(Screened at Cafe OTO with a live score performed by Psychic TV)
In the Shadow of the Sun exists essentially in the dead-centre of a triangle made of Lucifer Rising (Kenneth Anger, 1974), Begotten (E. Elias Merhige, 1991), and From the Pole to the Equator (Yervant Gianikian and Angela Ricci Lucchi, 1987). As one might thus expect, it is an oneiric, haunting and paradoxically apocalyptic world-creation, wholly intoxicating in the well-established avant-garde-cinematic mode of queer orientalism and yet, in eschewing a good three-quarters of the campiness we would associate with Anger or Jack Smith, the contrast between skeletal ritual masks and race/class-signifying top hats allows Shadow to approach a slight critique of the colonial “magickal tourism” so often in play. Note I do say “approach,” rather than “reach,” however there is a notable absence of naiveté within the gaze of these blown-up 8mm images.
The use of repetition and superimposition, as with Jarman’s earlier shorts (from which some of Shadow‘s footage is evidently lifted) invokes a particularly cabbalistic reading of montage – a visual praxis of solve et coagula – that demands numerous rewatching and reinterpretation. I certainly plan to oblige.
Cassette, on its international quest to explore the cassette tape – and above all, the mix tape – its origins, its influences, its demise and its resurgence, absolutely has its heart in the right place. It manages to interview all the surviving inventors, it has the obligatory talking heads of Henry Rollins and Thurston Moore, not to mention live footage of presumably grateful Williamsburg hipster bands.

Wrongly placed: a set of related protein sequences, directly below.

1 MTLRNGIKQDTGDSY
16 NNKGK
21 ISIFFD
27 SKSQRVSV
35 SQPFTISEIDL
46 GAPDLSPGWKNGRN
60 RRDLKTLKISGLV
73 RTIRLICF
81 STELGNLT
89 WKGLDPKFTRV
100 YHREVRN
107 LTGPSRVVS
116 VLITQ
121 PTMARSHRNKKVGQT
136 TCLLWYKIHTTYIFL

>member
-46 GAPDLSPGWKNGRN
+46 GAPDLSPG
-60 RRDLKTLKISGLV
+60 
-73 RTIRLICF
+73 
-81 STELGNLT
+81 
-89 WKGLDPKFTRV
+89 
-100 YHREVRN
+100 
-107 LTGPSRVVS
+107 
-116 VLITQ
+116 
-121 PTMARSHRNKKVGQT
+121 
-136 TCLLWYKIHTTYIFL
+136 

The problem is almost paradoxical: Cassette documents a great many people with a huge passion for the subject matter; something that does not appear to be particularly shared by the filmmakers, themselves. The film is consistently permeated by a largely impassive atmosphere which one can only assume is the reason behind its general lack of pursuit. Absolutely, a lot of people are consulted – we hear from DJ Ron G and others about the mixtape’s major influence on hip hop, we see Mike Watt discussing the impact it had on the garage band’s ability to get recordings out there, but we never really explore the impact on such movements and phenomena; all we get are some anecdotes as a camera scans over collections of tapes, or someone holds the cover up to the camera, the majority of the time, the lens is too unfocused to capture the titles or images, anyway.
When you think of all the eccentricities of cassette culture out there, all the crazy packagings noise and experimental artists like Aube, A Band, The Gerogerigegege, Merzbow and others have been involved with that isn’t mentioned at all, you really can’t help but feel a little cheated. Instead, we hear X number of people saying the exact same thing about the tape’s relevance to hip hop, X number of people saying the exact same thing about the tape’s relevance to punk, X number of people saying the exact same thing about how their tape-related manufacture/distribution/retail business hasn’t yet folded.
I absolutely agree with the sentiment that a documentary is not the same as an adult educational video, and there is no necessity to “learn” in the strictest sense anything from one. However, feeling like I’ve gained almost nothing phenomenologically has led me to the conclusion that, whilst nothing at all is particularly bad about Cassette it is the standardest of standard boilerplate kickstarter-funded pet project documentaries, without even really showing the “love” implicit in the term amateur. Shame, really.